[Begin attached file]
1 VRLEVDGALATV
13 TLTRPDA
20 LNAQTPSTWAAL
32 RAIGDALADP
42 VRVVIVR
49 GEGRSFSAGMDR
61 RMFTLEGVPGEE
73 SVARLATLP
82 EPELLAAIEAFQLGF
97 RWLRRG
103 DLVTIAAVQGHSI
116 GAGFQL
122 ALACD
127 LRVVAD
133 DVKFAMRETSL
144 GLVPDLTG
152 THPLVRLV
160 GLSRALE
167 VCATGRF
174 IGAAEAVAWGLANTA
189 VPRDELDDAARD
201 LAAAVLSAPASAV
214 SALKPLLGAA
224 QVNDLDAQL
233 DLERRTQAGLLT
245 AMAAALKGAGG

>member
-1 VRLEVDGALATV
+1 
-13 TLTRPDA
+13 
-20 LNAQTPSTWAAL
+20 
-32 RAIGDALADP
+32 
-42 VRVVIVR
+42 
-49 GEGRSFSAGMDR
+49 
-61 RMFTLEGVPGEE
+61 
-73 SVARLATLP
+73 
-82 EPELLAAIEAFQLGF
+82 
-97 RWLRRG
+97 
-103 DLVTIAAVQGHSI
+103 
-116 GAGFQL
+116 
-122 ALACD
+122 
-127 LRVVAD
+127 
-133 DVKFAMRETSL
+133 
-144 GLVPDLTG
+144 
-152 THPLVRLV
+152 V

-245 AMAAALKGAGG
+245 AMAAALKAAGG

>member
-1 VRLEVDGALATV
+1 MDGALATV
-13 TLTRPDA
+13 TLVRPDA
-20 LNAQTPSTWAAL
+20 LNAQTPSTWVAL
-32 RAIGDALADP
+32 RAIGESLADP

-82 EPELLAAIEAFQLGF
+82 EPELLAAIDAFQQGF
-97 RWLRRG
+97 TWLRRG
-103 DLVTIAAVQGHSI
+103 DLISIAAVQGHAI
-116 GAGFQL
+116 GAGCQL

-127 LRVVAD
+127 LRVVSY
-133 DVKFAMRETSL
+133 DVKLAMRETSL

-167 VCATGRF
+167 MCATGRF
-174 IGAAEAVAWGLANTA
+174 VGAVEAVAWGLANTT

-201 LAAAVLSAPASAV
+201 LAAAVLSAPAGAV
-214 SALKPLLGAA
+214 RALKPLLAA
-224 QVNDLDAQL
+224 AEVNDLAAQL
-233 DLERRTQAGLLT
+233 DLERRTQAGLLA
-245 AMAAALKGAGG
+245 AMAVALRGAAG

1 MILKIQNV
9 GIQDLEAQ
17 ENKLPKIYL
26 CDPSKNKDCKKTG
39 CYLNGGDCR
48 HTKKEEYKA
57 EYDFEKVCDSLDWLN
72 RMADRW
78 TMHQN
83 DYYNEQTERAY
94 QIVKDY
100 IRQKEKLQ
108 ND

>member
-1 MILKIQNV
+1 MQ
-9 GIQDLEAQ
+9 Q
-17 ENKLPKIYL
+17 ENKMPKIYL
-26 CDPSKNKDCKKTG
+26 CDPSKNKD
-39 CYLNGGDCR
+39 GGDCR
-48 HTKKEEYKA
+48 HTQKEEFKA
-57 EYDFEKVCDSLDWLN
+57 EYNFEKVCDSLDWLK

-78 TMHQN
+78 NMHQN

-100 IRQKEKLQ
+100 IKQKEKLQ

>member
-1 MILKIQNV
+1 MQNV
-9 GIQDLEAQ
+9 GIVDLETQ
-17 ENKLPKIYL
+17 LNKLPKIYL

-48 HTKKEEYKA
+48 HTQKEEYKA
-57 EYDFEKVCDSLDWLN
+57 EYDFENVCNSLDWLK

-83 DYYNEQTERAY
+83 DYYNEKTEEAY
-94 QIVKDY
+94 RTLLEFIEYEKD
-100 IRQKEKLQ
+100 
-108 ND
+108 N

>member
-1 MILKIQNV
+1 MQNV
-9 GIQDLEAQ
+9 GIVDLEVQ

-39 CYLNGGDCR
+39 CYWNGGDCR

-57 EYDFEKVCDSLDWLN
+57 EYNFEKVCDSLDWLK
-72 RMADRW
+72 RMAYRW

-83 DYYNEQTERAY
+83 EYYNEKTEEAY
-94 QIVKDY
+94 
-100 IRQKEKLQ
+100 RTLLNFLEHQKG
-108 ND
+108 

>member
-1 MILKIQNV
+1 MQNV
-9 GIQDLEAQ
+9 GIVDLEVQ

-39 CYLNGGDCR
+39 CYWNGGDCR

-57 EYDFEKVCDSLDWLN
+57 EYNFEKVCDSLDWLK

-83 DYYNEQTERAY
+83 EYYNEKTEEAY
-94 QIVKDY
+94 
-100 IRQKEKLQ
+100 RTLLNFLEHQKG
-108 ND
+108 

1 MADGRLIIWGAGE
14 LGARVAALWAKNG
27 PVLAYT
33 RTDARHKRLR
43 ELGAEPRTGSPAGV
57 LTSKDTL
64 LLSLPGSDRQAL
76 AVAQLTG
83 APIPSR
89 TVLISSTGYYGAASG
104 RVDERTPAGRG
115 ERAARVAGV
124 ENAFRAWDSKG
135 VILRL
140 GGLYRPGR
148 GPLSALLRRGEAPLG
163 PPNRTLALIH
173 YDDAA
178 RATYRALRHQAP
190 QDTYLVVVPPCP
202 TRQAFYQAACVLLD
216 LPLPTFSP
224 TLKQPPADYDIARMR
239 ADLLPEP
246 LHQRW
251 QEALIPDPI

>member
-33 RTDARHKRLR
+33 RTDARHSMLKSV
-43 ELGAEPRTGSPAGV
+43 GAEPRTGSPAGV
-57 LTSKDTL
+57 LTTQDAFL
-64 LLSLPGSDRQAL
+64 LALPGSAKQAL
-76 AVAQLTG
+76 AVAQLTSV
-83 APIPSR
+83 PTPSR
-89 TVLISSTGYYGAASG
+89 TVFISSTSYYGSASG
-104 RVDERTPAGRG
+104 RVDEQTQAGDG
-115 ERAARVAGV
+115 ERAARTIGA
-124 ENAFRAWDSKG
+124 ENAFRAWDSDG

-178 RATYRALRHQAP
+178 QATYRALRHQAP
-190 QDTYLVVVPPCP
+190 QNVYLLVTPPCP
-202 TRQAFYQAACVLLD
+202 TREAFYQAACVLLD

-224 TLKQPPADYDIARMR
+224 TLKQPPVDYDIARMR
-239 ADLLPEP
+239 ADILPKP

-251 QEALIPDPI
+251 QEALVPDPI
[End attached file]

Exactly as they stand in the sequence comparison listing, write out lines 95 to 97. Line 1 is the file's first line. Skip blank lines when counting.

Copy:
-233 DLERRTQAGLLT
+233 DLERRTQAGLLA
-245 AMAAALKGAGG